Genre: Young Adult, Retelling Publication Date: September 22, 2015 Pages: 368 Published By: Spencer Hill Press Website Brianna Shrum Website My review copy: Purchased
James Hook is a child who only wants to grow up.
When he meets Peter Pan, a boy who loves to pretend and is intent on never becoming a man, James decides he could try being a child—at least briefly. James joins Peter Pan on a holiday to Neverland, a place of adventure created by children’s dreams, but Neverland is not for the faint of heart. Soon James finds himself longing for home, determined that he is destined to be a man. But Peter refuses to take him back, leaving James trapped in a world just beyond the one he loves. A world where children are to never grow up.
But grow up he does.
And thus begins the epic adventure of a Lost Boy and a Pirate.
This story isn’t about Peter Pan; it’s about the boy whose life he stole. It’s about a man in a world that hates men. It’s about the feared Captain James Hook and his passionate quest to kill the Pan, an impossible feat in a magical land where everyone loves Peter Pan.
But there was some pull inside James that whispered at him to ignore the alarm bells. That no one ever got an adventure without giving up a little sense first.
And he didn't cry. He didn't fret. He lay there on the earth, realizing and accepting and hardening. That was the night that James Hook began to grow up.
"Nothing," He stared at her, drawn in by her. This was why he'd stayed away from her for so many years
this thrumming of his heart, the heat at his skin, the wickedly delicious thoughts swirling around in his head.
Never Never is a hauntingly unique retelling of James Hook and how he landed his role in Neverland. I will openly admit I was curious as to how this would be written. Would James be the villain that Disney painted him to be or would he be painted as the innocent? I enjoyed Peter Pan as a child, but as an adult I saw the flaws in his tale. Peter Pan and Captain Hook have a tale where the line between good guy, and bad guy can easily be blurred.
There were no details left behind as Shrum spun her tale of James Hook and how he was to become the feared Captain Hook. I loved the little details that she gave and the bigger picture that she created. Every chapter, every page had exactly what was needed to draw the reader in and capture their imagination. There were moments that I did want it to go a little faster, but in the end I appreciated that the author had created a unique pace. Pacing wasn't quite perfect but I believe in order to develop the depth and truth of James' story, sometimes it needed to slow down.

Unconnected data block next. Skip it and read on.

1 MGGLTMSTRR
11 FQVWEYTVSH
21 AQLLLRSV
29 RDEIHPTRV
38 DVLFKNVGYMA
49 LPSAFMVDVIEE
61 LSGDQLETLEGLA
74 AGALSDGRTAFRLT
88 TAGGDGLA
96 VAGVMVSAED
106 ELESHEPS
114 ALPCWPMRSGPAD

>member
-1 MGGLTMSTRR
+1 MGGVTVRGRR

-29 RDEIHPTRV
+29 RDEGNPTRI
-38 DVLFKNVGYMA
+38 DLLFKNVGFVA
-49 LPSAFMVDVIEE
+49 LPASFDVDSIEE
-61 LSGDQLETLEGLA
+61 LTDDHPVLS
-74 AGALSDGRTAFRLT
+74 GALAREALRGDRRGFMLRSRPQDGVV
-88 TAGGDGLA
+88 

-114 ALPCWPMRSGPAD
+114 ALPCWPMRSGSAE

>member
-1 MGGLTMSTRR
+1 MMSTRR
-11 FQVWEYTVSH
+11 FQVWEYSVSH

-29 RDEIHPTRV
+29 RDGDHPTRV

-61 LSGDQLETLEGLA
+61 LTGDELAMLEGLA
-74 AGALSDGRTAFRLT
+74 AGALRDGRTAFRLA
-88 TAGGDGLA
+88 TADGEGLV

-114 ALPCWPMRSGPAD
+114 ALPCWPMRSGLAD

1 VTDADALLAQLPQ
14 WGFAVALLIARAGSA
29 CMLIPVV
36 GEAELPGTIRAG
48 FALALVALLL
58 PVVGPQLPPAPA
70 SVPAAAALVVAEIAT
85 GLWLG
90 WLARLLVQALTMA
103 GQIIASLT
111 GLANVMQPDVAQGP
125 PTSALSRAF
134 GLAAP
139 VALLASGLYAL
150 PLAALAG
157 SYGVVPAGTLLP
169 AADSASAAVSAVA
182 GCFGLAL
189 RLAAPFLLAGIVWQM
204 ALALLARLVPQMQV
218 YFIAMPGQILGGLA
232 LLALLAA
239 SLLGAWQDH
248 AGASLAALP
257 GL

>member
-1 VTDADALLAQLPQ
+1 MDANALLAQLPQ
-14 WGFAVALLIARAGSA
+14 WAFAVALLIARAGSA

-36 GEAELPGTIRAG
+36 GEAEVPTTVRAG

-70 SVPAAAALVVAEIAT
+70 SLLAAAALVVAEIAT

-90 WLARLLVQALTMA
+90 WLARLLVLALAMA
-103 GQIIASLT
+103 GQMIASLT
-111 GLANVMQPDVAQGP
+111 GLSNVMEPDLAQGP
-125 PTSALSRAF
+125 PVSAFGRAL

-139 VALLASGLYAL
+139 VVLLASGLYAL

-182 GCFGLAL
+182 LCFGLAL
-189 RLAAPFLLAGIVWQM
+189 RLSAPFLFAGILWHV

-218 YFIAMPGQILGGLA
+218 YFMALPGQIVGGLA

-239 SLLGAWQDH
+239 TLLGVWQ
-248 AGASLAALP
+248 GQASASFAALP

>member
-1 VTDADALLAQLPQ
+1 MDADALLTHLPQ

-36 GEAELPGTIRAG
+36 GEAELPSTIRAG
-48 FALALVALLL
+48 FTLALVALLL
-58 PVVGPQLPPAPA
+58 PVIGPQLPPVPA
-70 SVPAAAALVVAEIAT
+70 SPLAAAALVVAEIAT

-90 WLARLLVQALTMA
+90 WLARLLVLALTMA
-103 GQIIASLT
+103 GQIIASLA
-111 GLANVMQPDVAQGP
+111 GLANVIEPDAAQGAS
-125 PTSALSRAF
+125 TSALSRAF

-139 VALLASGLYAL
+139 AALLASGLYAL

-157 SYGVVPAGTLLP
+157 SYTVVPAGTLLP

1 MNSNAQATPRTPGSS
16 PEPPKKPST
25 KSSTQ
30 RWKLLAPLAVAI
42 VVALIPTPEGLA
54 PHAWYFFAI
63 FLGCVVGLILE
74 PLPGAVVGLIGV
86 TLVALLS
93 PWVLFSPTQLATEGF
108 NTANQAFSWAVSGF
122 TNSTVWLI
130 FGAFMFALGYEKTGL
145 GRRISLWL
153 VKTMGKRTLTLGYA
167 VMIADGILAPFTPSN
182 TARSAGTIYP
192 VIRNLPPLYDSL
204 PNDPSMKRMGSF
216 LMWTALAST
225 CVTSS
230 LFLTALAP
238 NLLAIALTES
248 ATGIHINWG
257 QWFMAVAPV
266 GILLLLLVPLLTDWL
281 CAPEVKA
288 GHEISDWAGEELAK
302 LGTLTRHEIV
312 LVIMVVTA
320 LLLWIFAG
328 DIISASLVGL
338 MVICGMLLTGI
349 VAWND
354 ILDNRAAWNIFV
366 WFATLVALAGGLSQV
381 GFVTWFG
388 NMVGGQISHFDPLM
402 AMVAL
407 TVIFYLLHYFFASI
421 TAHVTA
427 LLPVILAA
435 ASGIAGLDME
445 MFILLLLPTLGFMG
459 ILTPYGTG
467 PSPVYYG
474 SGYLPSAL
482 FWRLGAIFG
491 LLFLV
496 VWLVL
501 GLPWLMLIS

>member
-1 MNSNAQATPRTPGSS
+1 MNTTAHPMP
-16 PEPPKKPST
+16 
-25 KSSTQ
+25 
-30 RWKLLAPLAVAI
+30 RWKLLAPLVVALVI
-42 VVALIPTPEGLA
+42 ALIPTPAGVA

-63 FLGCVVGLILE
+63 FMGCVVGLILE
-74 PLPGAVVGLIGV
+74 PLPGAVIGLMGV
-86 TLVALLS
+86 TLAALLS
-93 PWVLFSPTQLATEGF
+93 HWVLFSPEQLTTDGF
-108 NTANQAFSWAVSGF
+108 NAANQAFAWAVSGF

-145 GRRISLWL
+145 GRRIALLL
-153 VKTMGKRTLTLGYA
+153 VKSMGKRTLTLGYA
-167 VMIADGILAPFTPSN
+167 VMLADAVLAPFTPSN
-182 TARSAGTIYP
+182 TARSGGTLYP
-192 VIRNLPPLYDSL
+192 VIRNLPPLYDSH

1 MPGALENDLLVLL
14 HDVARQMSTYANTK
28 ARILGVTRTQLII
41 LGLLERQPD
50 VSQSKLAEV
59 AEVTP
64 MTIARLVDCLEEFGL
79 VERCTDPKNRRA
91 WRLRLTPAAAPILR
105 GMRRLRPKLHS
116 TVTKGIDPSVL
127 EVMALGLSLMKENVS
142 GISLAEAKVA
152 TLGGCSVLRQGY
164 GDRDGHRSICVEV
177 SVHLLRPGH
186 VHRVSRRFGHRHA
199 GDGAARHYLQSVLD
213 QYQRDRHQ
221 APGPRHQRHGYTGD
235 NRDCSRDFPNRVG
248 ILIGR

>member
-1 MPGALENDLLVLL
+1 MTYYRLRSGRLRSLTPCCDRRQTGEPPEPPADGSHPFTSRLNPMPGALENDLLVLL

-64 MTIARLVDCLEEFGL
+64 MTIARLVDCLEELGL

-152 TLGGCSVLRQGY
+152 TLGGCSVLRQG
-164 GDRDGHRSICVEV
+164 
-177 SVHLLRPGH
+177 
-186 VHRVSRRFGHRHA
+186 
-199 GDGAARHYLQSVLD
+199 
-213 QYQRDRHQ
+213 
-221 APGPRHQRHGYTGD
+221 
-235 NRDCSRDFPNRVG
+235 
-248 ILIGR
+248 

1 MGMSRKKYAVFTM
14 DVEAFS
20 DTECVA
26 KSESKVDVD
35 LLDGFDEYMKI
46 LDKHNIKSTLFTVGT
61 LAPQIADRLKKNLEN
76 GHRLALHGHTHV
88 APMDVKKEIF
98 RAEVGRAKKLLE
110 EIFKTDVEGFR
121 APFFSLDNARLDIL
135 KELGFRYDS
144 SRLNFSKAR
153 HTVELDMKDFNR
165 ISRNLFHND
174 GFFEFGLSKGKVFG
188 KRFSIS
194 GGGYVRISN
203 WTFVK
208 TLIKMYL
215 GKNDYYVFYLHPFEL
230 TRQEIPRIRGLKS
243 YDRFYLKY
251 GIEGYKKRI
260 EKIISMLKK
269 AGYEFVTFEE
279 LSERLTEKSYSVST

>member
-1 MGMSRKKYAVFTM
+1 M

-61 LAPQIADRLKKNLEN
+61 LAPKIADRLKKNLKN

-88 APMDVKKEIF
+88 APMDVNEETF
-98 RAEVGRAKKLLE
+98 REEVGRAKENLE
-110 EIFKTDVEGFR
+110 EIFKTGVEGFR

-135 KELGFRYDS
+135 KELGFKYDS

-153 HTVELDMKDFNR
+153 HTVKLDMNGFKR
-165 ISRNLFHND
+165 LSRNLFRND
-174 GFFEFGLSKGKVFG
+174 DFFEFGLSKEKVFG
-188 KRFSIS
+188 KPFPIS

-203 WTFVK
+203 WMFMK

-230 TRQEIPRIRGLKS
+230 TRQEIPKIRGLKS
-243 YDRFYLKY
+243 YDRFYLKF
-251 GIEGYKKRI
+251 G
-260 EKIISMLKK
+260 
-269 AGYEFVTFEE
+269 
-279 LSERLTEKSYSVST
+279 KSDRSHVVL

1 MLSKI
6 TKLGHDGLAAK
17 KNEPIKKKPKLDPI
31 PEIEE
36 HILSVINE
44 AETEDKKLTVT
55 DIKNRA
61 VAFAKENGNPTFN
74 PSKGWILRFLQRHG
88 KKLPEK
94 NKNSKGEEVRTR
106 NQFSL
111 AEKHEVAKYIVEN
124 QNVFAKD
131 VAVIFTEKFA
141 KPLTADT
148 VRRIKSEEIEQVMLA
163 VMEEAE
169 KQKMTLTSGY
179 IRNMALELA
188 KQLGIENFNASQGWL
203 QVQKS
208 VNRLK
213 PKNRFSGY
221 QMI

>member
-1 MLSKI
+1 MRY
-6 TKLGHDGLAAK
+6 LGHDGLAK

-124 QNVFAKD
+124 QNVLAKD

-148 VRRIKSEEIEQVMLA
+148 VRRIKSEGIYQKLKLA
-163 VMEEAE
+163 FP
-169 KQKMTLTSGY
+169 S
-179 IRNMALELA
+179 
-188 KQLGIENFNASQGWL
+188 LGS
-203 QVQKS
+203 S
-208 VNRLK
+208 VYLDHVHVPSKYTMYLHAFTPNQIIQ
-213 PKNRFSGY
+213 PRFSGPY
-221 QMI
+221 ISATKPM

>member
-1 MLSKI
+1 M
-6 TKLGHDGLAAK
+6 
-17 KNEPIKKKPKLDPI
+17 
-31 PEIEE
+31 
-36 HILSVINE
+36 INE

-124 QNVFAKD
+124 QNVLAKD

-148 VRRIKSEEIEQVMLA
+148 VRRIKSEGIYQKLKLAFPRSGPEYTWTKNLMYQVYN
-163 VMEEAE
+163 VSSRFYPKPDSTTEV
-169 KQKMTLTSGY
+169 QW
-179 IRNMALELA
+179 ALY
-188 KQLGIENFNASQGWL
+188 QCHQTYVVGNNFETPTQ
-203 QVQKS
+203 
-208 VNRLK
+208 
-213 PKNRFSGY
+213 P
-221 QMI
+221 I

James Hook wanted to be a man, he wanted to grow up. Well at least he did until Pan made him question it all. What boy faced with things that defy logic wouldn't want to try it out. I wouldn't say the infamous Captain Hook is innocent, but this story also shows that he isn't exactly what most stories paint him to be. James did take his spot as the notorious pirate captain but his desire to kill Pan may not be as it seems either. In fact Neverland is not really what it seems to be at all, and maybe even everyone's love for Pan. There were so many chances to end Pan, hints that maybe not everyone adored him as it seems and maybe our view of him hasn't always been clear. With these thoughts in mind, it is undeniable that Hook may not be what we once thought him to be.
This is probably one of my shorter reviews but it is hard to explain without ruining this fantastic read. Shrum did a better job than I could have ever imagined, and in all honesty I probably could have read longer had she pulled the story out longer. I have developed a love for this author and her ability to twist a tale, and would happily pick up anything else that she writes. For people that love a good twisted tale or retelling I would highly suggest picking this beauty up.